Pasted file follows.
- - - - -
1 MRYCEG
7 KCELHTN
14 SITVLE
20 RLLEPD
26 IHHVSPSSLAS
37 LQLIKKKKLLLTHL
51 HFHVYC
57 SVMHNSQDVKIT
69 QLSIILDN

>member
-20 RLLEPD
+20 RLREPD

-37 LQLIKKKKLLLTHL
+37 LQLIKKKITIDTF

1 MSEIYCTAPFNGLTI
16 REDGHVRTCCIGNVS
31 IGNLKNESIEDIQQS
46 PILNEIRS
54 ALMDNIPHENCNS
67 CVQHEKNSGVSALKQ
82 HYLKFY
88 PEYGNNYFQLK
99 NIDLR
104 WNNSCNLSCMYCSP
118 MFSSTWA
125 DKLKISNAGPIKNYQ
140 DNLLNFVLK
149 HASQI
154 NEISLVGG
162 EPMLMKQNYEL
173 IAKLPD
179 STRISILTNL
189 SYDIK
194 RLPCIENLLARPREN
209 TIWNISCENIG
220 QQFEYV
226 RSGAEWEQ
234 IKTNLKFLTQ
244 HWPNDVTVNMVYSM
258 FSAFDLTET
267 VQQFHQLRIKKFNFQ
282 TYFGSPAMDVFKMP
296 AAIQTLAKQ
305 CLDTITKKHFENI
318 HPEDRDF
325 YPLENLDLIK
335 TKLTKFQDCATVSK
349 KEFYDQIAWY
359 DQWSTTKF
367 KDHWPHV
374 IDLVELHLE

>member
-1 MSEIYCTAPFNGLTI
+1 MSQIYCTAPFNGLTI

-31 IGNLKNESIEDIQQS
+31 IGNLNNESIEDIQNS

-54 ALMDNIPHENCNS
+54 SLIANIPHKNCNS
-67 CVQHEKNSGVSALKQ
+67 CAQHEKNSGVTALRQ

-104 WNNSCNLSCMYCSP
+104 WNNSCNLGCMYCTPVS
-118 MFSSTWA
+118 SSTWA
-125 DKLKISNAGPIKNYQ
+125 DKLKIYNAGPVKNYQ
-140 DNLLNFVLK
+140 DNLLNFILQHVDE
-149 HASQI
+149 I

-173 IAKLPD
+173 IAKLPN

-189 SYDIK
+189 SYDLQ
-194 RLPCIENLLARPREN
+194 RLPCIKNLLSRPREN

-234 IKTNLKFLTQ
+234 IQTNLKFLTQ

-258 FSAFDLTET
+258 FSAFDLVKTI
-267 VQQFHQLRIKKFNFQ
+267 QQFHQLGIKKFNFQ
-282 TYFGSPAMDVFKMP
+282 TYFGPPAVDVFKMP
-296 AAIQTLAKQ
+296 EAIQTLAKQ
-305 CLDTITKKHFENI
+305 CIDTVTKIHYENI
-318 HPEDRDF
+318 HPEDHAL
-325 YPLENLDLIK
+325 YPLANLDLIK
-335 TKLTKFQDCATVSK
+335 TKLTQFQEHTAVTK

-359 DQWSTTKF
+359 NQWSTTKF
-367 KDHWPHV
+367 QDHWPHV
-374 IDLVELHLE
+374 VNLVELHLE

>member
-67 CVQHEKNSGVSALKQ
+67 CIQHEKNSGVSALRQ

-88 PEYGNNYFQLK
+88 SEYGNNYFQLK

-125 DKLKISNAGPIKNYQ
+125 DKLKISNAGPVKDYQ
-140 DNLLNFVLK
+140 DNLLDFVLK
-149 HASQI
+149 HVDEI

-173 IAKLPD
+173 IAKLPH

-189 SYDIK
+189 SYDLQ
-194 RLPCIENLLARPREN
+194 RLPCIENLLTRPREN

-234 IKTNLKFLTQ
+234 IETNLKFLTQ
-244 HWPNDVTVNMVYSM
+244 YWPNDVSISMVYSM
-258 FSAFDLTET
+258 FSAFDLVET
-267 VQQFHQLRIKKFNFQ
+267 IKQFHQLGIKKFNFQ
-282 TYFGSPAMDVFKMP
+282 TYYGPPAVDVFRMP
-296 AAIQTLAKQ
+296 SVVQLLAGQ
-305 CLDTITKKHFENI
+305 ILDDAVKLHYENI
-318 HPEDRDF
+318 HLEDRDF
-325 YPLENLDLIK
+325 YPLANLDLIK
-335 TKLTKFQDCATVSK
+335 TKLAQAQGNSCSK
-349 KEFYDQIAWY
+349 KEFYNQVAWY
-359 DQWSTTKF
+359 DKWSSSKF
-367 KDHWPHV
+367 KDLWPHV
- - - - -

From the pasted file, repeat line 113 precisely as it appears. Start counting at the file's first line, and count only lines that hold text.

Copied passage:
+173 IAKLPH